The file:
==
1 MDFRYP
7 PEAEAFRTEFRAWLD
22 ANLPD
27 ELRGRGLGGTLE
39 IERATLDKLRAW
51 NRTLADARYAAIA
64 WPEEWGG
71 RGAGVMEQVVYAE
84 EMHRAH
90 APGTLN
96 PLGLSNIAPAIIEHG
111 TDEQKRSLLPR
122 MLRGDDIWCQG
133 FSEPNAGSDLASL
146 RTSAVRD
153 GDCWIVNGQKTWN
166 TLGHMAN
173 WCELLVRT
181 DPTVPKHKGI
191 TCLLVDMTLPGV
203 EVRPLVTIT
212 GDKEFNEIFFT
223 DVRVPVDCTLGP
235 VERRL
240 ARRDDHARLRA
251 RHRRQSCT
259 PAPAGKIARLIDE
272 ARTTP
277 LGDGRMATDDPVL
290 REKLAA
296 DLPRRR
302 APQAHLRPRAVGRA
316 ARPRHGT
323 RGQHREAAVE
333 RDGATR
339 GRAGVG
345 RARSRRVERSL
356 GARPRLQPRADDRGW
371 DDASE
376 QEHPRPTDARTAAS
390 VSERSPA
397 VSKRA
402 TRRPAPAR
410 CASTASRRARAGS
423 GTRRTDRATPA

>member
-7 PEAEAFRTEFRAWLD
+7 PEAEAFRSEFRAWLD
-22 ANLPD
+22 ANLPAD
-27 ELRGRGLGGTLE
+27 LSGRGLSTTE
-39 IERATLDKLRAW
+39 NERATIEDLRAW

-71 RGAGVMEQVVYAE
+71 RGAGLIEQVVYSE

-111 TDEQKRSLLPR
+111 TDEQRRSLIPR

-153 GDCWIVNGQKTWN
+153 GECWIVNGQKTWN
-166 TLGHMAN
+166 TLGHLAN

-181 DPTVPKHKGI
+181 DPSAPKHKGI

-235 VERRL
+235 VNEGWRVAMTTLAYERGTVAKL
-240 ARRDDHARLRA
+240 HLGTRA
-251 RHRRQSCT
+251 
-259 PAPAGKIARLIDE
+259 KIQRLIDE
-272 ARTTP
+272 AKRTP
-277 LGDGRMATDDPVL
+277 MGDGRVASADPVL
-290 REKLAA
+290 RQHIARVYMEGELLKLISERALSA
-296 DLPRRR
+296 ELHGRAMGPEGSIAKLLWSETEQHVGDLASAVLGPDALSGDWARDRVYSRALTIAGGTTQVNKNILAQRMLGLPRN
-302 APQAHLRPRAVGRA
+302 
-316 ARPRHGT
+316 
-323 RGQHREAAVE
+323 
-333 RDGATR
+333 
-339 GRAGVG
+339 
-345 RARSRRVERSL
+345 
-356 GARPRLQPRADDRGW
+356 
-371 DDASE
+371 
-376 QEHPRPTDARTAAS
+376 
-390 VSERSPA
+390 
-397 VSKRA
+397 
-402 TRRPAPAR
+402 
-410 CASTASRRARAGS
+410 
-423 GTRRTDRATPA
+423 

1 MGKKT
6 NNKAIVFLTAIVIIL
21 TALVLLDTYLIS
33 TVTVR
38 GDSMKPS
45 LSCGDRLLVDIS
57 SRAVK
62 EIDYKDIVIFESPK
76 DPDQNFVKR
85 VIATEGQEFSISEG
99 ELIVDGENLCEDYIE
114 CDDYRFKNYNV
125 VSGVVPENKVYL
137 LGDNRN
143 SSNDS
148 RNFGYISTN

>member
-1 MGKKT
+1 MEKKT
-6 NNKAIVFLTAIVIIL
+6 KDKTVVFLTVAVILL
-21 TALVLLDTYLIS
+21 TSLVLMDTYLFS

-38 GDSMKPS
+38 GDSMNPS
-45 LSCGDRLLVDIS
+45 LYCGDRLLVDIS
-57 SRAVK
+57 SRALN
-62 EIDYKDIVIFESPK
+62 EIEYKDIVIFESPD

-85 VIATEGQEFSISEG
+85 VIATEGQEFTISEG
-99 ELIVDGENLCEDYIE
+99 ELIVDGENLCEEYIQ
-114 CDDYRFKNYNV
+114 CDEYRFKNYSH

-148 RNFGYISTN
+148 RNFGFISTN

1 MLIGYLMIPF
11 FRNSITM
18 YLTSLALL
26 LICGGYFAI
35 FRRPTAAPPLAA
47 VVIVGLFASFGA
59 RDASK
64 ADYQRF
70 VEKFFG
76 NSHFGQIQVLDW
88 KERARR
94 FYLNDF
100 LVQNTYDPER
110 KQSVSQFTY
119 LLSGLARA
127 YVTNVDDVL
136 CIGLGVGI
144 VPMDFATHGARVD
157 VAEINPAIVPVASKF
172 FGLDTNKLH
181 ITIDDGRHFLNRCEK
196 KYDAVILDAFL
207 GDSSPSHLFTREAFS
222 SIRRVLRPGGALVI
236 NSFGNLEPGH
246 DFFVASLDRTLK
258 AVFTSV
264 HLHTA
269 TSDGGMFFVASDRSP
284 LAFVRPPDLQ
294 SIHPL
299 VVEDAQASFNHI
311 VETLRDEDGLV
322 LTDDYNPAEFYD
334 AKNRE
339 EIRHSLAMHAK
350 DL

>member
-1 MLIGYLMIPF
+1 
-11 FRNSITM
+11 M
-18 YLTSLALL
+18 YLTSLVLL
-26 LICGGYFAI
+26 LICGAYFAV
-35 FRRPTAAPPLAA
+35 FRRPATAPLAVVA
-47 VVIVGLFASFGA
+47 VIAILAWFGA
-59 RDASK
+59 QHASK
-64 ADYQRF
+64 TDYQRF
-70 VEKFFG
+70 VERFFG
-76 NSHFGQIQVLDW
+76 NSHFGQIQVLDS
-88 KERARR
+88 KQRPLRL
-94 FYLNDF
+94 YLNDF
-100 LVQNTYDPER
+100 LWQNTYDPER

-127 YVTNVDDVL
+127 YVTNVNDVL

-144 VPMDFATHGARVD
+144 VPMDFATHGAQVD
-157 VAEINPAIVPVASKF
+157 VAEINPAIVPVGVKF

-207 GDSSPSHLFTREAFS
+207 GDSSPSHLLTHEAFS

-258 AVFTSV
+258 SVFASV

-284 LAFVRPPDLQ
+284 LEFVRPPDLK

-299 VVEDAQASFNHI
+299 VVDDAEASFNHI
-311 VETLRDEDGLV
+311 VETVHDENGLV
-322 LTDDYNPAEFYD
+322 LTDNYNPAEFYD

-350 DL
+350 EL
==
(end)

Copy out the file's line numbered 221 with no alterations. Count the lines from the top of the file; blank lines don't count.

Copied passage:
+258 SVFASV